Pioneer family

Kids in the old days were a lot like kids today – when they got bored, they wanted to play with new toys. Today’s kids have plenty of toys and games to choose from but kids in American pioneer families didn’t have so many choices.

Being a part of a pioneer family meant long, hard days traveling with as few personal belongings as possible. The days of travel often turned into weeks and even months of travel that was slow, at best.

Where the typical pioneer family was going, no one really knew. They went west mostly, with the plan of reaching a particular location or landmark but there weren’t any road maps and signs to point the way. There weren’t even any roads.

The absence of roads meant travel was slow, slow, slow and often very boring. Brothers and sisters in a pioneer family had to learn how to create their own fun along the way.

Most pioneer families traveled on foot or atop horses and some of them even had the luxury of a covered wagon to travel in. Either way, they didn’t have much room to store things while they traveled so their load was limited to just the constructive things they’d need to build a new home and start a new life way out west, wherever that was.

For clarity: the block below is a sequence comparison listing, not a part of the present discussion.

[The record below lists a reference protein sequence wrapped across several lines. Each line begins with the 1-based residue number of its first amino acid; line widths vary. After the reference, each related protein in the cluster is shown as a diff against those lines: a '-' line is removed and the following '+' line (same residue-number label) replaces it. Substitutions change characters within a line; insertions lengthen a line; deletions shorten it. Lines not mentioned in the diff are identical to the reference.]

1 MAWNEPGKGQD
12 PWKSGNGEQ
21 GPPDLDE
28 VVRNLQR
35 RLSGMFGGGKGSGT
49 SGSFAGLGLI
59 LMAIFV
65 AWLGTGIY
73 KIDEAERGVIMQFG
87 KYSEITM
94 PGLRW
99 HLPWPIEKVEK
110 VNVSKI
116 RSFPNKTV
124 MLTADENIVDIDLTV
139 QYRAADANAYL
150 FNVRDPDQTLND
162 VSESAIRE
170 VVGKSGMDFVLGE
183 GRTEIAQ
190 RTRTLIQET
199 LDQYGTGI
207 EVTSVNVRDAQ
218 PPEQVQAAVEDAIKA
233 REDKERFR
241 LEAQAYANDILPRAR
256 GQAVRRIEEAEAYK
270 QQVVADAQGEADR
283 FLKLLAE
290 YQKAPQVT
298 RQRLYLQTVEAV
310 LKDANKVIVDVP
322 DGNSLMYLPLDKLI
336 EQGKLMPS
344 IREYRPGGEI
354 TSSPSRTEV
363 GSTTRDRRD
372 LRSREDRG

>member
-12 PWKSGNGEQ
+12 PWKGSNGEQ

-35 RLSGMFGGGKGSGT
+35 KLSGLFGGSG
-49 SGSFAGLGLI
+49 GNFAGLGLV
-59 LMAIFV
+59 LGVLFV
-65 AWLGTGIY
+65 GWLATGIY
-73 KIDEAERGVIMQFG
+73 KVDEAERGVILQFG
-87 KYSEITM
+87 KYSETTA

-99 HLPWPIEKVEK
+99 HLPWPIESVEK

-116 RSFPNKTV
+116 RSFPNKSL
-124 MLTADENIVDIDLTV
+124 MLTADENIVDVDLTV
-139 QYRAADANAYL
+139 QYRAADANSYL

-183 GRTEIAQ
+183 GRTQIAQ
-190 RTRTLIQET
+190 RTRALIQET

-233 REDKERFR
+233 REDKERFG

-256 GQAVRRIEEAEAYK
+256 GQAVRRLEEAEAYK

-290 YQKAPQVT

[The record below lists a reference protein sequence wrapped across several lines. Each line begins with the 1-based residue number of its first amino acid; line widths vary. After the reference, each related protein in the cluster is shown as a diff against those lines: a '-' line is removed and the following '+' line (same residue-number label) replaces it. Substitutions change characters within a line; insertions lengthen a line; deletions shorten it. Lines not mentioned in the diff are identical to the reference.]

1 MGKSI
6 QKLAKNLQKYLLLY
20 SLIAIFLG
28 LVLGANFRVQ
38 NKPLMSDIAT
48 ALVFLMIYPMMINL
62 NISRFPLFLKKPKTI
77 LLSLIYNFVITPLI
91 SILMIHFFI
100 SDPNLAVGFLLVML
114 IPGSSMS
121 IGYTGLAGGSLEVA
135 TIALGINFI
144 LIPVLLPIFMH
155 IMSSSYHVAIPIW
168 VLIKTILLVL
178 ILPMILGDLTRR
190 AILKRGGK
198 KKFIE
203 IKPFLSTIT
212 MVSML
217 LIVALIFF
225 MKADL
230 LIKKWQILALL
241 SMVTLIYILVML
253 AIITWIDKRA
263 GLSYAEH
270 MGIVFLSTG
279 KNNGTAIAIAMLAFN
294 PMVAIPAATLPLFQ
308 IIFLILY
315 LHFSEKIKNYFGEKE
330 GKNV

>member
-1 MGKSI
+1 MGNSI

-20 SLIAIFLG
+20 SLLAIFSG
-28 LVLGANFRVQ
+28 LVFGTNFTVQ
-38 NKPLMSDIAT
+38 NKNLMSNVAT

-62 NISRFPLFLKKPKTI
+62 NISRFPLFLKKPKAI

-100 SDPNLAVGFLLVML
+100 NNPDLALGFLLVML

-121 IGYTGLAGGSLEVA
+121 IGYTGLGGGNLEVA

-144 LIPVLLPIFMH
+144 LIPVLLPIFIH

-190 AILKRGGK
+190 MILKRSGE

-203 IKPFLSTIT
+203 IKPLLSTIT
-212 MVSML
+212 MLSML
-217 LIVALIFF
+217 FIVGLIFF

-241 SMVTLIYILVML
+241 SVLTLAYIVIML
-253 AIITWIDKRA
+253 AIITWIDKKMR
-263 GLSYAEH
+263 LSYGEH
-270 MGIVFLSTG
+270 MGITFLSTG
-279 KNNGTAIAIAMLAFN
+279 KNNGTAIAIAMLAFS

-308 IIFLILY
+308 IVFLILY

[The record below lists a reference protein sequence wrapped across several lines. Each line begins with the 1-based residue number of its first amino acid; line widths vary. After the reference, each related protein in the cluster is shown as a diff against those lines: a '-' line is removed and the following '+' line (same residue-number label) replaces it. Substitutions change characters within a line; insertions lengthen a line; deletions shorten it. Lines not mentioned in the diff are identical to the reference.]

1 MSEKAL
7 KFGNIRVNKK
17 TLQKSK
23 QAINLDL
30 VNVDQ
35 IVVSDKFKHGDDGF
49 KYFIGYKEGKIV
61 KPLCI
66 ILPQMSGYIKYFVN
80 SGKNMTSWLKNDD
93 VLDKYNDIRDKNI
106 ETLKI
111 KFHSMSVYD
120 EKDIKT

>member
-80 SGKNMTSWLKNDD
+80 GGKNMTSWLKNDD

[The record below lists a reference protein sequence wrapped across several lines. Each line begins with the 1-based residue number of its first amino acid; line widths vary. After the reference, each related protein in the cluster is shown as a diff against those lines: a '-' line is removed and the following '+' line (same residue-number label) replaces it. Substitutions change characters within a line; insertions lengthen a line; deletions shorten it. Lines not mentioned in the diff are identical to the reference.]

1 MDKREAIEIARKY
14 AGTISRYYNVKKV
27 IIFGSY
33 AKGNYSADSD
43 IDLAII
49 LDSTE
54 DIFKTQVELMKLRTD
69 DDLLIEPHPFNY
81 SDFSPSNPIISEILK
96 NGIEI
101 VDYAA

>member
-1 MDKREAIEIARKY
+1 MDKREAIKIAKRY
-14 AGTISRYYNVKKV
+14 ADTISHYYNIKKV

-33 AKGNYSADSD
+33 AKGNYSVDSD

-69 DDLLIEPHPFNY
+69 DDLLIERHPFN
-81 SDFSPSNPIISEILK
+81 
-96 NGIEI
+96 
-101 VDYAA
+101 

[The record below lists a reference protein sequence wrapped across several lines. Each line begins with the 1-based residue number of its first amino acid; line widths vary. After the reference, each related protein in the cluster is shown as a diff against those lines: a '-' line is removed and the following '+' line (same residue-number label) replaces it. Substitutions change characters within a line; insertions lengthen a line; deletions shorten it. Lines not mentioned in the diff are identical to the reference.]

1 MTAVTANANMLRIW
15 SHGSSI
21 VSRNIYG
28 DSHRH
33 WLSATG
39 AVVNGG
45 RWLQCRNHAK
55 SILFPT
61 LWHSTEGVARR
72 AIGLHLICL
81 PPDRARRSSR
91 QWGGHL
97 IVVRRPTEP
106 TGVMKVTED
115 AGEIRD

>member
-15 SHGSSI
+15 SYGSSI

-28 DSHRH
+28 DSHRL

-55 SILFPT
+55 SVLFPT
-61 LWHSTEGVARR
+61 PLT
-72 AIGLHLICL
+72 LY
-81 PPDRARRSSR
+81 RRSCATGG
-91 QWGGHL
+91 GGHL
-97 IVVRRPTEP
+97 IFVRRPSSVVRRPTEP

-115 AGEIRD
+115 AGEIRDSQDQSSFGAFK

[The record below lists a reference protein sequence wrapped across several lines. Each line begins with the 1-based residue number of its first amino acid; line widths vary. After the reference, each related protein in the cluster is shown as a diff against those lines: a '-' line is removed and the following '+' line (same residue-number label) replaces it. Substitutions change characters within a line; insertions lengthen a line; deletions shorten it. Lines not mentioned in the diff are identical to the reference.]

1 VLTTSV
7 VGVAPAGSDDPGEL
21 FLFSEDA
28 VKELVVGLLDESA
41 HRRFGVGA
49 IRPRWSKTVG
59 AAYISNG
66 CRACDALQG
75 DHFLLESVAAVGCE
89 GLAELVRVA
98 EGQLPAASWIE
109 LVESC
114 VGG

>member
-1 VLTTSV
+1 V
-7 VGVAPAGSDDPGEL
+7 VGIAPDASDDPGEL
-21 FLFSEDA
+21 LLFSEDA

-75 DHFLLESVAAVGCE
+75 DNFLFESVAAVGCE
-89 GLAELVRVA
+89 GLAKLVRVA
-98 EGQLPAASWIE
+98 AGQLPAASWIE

Traveling with as few things as a pioneer family did meant kids had to use their imagination to find their fun. There was just no room for toys and games. But, just like kids today, being bored makes a kid very creative.

When the day’s travel time was over, pioneer kids often enjoyed games of tree tag and they liked fox and geese, too. These are the kind of games that can be played just about anywhere, so long as there’s a tree nearby.

Pioneer girls enjoyed their rag dolls, too. Rag dolls were easy to pack away for the day’s journey and new ones could be made as soon as more rags accumulated. Most toys were left behind but there was often room for a rag doll or two.

Sledding and skiing were activities pioneer kids enjoyed once they reached the mountains. Story telling was an important past-time, too. And pioneer kids and their parents all enjoyed a swim whenever a good swimming hole came their way.

Being part of a pioneer family meant doing a lot of hard work, even for the kids, so the children learned a lot of very important skills along the way. But they never turned down a chance to have a little fun, too.

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